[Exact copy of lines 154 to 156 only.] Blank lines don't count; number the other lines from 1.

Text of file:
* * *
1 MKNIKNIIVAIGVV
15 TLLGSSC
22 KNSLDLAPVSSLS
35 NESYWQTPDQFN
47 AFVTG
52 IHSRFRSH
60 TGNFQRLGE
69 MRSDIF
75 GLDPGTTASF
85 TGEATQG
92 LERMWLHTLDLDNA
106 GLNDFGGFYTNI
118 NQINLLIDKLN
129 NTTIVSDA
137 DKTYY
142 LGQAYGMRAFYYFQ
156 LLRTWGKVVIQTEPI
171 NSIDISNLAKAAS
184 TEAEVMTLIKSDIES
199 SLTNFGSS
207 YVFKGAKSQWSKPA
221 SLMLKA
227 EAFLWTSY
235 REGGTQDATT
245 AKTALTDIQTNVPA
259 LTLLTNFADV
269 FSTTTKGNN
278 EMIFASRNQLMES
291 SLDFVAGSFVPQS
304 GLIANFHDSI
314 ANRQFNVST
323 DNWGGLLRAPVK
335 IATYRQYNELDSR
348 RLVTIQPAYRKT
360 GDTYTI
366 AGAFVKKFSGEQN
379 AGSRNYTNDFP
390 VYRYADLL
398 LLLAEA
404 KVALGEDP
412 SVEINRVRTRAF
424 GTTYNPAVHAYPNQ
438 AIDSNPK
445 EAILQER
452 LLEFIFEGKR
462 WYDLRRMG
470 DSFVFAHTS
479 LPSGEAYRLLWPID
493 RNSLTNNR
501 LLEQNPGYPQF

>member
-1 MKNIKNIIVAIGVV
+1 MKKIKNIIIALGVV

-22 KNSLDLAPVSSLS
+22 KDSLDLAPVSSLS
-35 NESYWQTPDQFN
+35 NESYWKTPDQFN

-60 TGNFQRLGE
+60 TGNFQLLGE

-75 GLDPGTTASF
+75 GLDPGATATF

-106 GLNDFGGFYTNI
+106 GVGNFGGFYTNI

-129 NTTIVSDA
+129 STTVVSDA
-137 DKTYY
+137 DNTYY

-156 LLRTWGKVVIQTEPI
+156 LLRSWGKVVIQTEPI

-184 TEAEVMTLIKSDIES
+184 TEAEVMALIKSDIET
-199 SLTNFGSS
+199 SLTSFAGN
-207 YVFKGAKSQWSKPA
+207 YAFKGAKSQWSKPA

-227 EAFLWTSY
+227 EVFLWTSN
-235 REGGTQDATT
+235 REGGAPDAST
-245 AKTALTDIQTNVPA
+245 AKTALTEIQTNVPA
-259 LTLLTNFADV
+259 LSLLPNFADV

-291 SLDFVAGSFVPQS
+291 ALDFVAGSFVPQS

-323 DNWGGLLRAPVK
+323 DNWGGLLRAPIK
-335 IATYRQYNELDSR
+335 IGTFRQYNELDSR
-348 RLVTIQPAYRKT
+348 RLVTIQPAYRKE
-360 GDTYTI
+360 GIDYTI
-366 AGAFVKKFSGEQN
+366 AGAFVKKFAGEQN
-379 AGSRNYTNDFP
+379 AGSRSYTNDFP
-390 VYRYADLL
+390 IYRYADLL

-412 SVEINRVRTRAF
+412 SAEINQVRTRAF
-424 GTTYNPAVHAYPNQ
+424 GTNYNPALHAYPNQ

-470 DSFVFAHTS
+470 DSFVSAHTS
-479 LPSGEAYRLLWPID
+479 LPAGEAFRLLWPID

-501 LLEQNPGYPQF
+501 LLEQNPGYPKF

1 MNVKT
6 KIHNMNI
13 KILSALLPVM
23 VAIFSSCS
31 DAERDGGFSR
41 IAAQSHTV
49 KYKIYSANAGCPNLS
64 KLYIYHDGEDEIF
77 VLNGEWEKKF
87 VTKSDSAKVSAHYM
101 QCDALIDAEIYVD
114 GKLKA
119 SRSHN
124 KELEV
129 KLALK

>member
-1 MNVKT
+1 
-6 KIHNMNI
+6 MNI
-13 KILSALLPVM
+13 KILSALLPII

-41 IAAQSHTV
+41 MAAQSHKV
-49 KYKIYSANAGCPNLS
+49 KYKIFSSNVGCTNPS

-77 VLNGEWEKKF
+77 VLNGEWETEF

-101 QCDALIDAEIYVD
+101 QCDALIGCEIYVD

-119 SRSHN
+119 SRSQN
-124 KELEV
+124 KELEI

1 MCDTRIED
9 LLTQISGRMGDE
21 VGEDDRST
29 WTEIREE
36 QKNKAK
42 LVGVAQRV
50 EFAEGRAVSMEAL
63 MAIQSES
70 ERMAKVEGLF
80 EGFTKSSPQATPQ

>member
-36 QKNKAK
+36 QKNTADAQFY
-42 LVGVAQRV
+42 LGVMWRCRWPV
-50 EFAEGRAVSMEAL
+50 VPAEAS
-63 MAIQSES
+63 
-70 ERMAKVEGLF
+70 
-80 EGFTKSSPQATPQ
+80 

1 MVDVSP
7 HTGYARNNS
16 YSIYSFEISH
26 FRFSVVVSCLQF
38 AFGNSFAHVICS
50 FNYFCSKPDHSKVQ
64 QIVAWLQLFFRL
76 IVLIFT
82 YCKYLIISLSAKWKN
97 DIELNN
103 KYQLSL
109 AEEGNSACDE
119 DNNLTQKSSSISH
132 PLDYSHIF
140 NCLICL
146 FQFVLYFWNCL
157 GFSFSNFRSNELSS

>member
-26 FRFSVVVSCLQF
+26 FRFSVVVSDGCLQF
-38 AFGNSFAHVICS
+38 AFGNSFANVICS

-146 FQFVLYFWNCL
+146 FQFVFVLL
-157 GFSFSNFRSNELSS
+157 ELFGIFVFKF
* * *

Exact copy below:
>member
-36 QKNKAK
+36 QKNTADAQFY